And what's wrong with the bassline to Jailhouse Rock, by the way?
     
  11. hibeam

    hibeam

    Oct 16, 2002
    USA

    THAT I would like to see.
     
  12. Planet Boulder

    Planet Boulder Hey, this is a private residence...man Supporting Member

    Nov 10, 2001
    6,482 feet above sea level
    I once had impure thoughts. Oh, and I pluck my ear hair.
    So he's basically the "Yngwie" of bass?
     
  13. Josh Ryan

    Josh Ryan - that dog won't hunt, Monsignor. Staff Member Supporting Member

    Mar 24, 2001
    Nope, that would be taking him out of context. Bill is a skilled studio musician who is capable of playing with great feel as well. He gets a lot of backlash for the (and I'll easily concede this point, though I enjoy them for what they are) overly technical nature of his solos. To dismiss him as a Yngwie type would be unfair. Check out credits (on his site), you'll see what I mean.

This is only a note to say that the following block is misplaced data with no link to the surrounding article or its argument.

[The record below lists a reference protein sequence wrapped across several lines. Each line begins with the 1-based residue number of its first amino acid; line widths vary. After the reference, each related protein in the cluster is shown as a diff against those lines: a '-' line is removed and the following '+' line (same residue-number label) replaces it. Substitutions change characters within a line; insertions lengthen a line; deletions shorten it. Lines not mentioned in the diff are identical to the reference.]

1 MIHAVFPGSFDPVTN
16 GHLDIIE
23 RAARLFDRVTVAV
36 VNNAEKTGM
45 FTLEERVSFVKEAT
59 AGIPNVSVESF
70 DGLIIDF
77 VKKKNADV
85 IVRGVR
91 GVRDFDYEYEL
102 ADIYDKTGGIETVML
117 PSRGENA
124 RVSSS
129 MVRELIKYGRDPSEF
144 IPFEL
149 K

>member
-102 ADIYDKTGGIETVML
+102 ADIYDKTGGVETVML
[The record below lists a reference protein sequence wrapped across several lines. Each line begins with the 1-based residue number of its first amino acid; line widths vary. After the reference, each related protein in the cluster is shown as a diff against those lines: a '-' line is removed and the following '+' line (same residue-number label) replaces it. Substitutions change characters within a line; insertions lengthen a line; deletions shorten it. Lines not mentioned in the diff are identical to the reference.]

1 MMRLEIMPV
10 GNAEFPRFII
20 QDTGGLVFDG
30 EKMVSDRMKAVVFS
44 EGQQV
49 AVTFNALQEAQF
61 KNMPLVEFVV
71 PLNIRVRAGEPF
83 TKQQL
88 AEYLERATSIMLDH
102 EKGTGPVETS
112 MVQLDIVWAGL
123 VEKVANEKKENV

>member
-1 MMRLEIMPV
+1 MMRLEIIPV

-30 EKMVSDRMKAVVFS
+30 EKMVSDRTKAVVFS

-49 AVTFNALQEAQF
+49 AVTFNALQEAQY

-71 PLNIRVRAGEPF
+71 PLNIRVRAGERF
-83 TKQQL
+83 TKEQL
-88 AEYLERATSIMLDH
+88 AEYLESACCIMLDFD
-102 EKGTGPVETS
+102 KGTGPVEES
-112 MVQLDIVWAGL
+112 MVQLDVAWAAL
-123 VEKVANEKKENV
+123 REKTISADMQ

14. basses55

    basses55 Gold Supporting Member

    Jul 24, 2003
    Toronto
    Endorsing Artist: Alleva Coppolo
    I've seen Buddah many times with band- without band. He can surely play...but he is still busier in a band /groove context than I would like- forget about the solos. He gets the "weapon of mass destruction" angle in sooner or later- its his "thing" his "identity", his "brand recognition"...at least he has one:) Its not my taste...I cant listen to him for very long...

    Look...if high altitude carpet bombing from B52s is your thing thats fine..but personally, I'd rather see a few well- aimed, well-placed, laser guided licks drop in on a perfect target....